“When they had gathered together they asked him,
‘Lord, are you at this time going to restore the kingdom to Israel?’”
The apostles still did not get it. They were still seeking a political solution for Israel. Think about how many people today might say something similar about the USA: “Lord are you going to continue to bless the USA? And protect us from our international enemies?”
So many people have placed all their hope in the political future of their own country, in this world. Patriotism is good and healthy, but not our ultimate Hope. Our Hope is not in this world.
God has prepared a new homeland for those who believe in Jesus Christ. Nevertheless, many Christians are more focused upon this world than on the Kingdom of heaven.
We know that Jesus ascended into heaven. There were many witnesses to the event. The Old Testament contains prophecies of his ascension into heaven. Jesus himself predicted his ascension to the Father.
What are the lessons of the Ascension? Let’s consider some of them.
First, Jesus came from the Father, and he returned to the Father. By ascending, body and soul into heaven, Jesus opened heaven for us. Where he goes, we also will follow.
Also, let’s recall that there were forty days between the Resurrection of Jesus and his Ascension. Jesus spent those forty days, after his death, among his disciples and more than 500 others among his believers. During those forty days, Jesus taught his community and formed them into his Church.
During this time Jesus proved to his disciples that there is life after death. Jesus demonstrated to his disciples that the Resurrection is for body and soul, not just a spiritual event. If they didn’t believe before, they did now. Here was a reason to hope. No one had ever seen death defeated so effectively, in body and soul. Jesus could die no more, and now he was preparing his believers to live in the hope of rising to new life with him.
We know from the account of Jesus on the Road to Emmaus that one of the things he did was to interpret Scripture for them. He opened their minds and explained the prophecies of the Old Testament, and he was personally shaping the New Testament with roots in the Old Testament. The Old Testament pre-figured the New Testament, and the New Testament fulfills the Old Testament. The Christian understanding of the Old Testament largely came from Jesus’ own teachings, many of them after his Resurrection, and before his Ascension.
Next, we consider that Jesus rules the universe with the Father. We had a suggestion of this in Psalm 110, which is often quoted in the New Testament:
“The LORD says to you, my lord: “Take your throne at my right hand”
Jesus and the Father are one. Jesus reigns over the Kingdom of Heaven with the Father.
Where did Jesus go? Is Heaven someplace vertically above the earth? It is actually much closer.
We can better understand this when we keep before us the belief in God as “The Holy Trinity”: God in Three Persons, Father, Son and Holy Spirit. Pope Benedict XVI has written, “The meaning of Christ’s Ascension expresses our belief that in Christ the humanity we all share has entered the inner life of God in a new and hitherto unheard of way. It means that man has found an everlasting ‘place’ in God. It would be a mistake to interpret the Ascension as ‘the temporary absence of Christ from the world.’” Rather, as the Pope said, “we go to heaven to the extent that we go to Jesus Christ and enter into him.” Heaven is a person: “Jesus himself is what we call ‘heaven.’” Jesus would say, “The Kingdom of God is at hand.”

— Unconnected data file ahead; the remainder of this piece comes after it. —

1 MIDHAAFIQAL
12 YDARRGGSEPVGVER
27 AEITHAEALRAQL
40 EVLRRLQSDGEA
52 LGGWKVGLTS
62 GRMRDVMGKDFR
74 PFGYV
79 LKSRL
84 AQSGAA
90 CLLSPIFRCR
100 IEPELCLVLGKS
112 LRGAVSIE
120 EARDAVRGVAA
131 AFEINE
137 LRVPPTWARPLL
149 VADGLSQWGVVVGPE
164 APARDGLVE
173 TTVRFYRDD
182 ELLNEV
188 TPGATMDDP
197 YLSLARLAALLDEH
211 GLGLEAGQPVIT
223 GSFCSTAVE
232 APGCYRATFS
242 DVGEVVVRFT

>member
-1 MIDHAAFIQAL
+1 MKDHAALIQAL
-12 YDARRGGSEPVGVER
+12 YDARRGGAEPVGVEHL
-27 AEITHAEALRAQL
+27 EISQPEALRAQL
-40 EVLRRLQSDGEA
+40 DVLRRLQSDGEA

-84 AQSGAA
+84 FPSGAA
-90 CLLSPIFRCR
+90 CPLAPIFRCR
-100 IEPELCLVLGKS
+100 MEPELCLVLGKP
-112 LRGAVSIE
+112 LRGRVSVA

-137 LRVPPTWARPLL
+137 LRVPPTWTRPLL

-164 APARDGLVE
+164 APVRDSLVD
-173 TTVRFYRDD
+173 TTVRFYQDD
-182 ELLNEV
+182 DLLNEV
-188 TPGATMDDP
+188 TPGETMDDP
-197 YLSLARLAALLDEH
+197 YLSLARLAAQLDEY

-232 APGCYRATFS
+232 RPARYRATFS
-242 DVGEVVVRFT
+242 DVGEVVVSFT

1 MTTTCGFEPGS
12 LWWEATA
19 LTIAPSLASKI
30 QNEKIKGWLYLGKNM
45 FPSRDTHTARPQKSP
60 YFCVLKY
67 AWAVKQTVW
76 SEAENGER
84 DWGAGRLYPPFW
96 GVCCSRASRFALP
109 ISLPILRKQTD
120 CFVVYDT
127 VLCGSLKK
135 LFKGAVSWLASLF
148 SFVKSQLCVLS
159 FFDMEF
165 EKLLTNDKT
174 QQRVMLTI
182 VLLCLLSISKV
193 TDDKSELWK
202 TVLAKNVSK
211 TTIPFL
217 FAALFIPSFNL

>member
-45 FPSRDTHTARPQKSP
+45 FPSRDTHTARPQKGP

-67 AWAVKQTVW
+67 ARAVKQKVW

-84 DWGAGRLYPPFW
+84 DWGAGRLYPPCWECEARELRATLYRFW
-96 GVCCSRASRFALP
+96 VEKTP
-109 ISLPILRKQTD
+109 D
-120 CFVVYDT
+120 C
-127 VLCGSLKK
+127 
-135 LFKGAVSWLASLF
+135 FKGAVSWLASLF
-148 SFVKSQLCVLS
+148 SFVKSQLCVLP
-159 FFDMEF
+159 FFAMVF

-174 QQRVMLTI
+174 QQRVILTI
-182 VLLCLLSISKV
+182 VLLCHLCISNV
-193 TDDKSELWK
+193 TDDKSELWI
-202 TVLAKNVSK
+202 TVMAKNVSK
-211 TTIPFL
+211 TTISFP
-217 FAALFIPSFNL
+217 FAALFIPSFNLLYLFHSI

Over 1500 years ago, Pope Leo the Great said, “… our Redeemer’s visible presence has passed into the sacraments. He is still here, and visible. When evangelical Protestants gave up the Sacraments in recent centuries, they let go of the visible presence of Jesus among us.
In the Gospel reading we hear Jesus telling the Apostles that their mission is to:
Go, therefore, and make disciples of all nations,
baptizing them in the name of the Father,
and of the Son, and of the Holy Spirit, (Into the Holy Trinity)
teaching them to observe all that I have commanded you (Take,eat, this is my body).
And behold, I am with you always, until the end of the age.”
We don’t wait until the end of our lives to live with Jesus. We live our life in Jesus in the Sacramental life of the Church, beginning with our Baptism into the Holy Trinity. We die to this world in our baptism. We share his risen, glorified Body at the Altar when we receive his Body and Blood. In our Confirmation we receive life in the Holy Spirit. When we fall from Grace by our errors and sin, we are forgiven by Him and restored to the Grace of our Baptism in the Sacrament of Reconciliation. When we are ill we are strengthened in Christ by anointing in Sacrament of the Sick. We live our married lives with Christ when we marry in the Sacrament of Holy Matrimony. When we serve the Church in sacred ministry, we are ordained to Holy Orders by the Holy Spirit. We live our lives in Jesus when we live the full Sacramental life of the Church.
This is what it means to be Catholic. We can’t be “cafeteria Christians” choosing this sacrament, but not that one. When Jesus said, “This is my Body”, he was showing visibly that he would always be with us in the Sacraments, always journeying with us as we travel through earthly life in this world to our eternal Hope.
The Ascension is our Hope. The Ascension is where we are going, into God; into Jesus Christ. He shares our humanity, so we can share his divinity. The Feast of the Ascension is a promise to us, and a roadmap for our eternal life